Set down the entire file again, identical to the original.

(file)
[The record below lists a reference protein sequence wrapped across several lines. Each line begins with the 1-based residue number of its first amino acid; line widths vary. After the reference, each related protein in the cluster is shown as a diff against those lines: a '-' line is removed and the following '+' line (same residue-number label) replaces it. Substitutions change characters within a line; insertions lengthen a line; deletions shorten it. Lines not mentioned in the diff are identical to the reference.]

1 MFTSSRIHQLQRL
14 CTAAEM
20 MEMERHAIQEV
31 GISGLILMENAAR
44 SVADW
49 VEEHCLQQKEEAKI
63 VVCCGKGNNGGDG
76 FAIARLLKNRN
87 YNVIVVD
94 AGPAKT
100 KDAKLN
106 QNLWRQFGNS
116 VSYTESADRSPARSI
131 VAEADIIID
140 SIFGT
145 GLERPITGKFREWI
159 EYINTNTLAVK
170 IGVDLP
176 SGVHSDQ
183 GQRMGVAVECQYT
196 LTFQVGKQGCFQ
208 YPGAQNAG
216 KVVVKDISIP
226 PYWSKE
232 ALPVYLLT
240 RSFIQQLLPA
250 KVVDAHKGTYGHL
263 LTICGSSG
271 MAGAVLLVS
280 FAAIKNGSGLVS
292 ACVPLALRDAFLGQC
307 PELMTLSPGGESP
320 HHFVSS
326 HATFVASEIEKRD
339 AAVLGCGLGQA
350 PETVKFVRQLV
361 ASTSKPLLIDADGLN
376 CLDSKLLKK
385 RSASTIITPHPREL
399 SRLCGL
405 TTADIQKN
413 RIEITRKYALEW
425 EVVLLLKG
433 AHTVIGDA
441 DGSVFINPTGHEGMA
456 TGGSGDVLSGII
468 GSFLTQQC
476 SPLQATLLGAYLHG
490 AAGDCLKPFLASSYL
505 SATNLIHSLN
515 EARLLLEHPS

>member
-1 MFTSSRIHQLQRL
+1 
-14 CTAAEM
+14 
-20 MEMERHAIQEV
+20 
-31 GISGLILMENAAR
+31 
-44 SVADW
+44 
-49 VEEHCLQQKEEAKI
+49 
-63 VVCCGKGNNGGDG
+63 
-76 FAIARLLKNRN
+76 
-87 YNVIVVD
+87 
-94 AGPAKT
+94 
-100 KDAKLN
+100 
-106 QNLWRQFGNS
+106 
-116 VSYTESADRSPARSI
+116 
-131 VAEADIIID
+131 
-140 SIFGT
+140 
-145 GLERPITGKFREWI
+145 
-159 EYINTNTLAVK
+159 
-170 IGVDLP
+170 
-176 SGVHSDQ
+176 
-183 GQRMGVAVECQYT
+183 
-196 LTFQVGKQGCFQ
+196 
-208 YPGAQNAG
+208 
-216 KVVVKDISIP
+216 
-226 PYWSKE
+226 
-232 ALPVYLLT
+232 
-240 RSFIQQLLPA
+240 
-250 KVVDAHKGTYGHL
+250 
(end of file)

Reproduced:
[The record below lists a reference protein sequence wrapped across several lines. Each line begins with the 1-based residue number of its first amino acid; line widths vary. After the reference, each related protein in the cluster is shown as a diff against those lines: a '-' line is removed and the following '+' line (same residue-number label) replaces it. Substitutions change characters within a line; insertions lengthen a line; deletions shorten it. Lines not mentioned in the diff are identical to the reference.]

1 MFTSSRIHQLQRL
14 CTAAEM
20 MEMERHAIQEV
31 GISGLILMENAAR
44 SVADW
49 VEEHCLQQKEEAKI
63 VVCCGKGNNGGDG
76 FAIARLLKNRN
87 YNVIVVD
94 AGPAKT
100 KDAKLN
106 QNLWRQFGNS
116 VSYTESADRSPARSI
131 VAEADIIID
140 SIFGT
145 GLERPITGKFREWI
159 EYINTNTLAVK
170 IGVDLP
176 SGVHSDQ
183 GQRMGVAVECQYT
196 LTFQVGKQGCFQ
208 YPGAQNAG
216 KVVVKDISIP
226 PYWSKE
232 ALPVYLLT
240 RSFIQQLLPA
250 KVVDAHKGTYGHL
263 LTICGSSG
271 MAGAVLLVS
280 FAAIKNGSGLVS
292 ACVPLALRDAFLGQC
307 PELMTLSPGGESP
320 HHFVSS
326 HATFVASEIEKRD
339 AAVLGCGLGQA
350 PETVKFVRQLV
361 ASTSKPLLIDADGLN
376 CLDSKLLKK
385 RSASTIITPHPREL
399 SRLCGL
405 TTADIQKN
413 RIEITRKYALEW
425 EVVLLLKG
433 AHTVIGDA
441 DGSVFINPTGHEGMA
456 TGGSGDVLSGII
468 GSFLTQQC
476 SPLQATLLGAYLHG
490 AAGDCLKPFLASSYL
505 SATNLIHSLN
515 EARLLLEHPS

>member
-1 MFTSSRIHQLQRL
+1 
-14 CTAAEM
+14 
-20 MEMERHAIQEV
+20 
-31 GISGLILMENAAR
+31 
-44 SVADW
+44 
-49 VEEHCLQQKEEAKI
+49 
-63 VVCCGKGNNGGDG
+63 
-76 FAIARLLKNRN
+76 
-87 YNVIVVD
+87 
-94 AGPAKT
+94 
-100 KDAKLN
+100 
-106 QNLWRQFGNS
+106 
-116 VSYTESADRSPARSI
+116 
-131 VAEADIIID
+131 
-140 SIFGT
+140 
-145 GLERPITGKFREWI
+145 
-159 EYINTNTLAVK
+159 
-170 IGVDLP
+170 
-176 SGVHSDQ
+176 
-183 GQRMGVAVECQYT
+183 
-196 LTFQVGKQGCFQ
+196 
-208 YPGAQNAG
+208 
-216 KVVVKDISIP
+216 
-226 PYWSKE
+226 
-232 ALPVYLLT
+232 
-240 RSFIQQLLPA
+240 
-250 KVVDAHKGTYGHL
+250 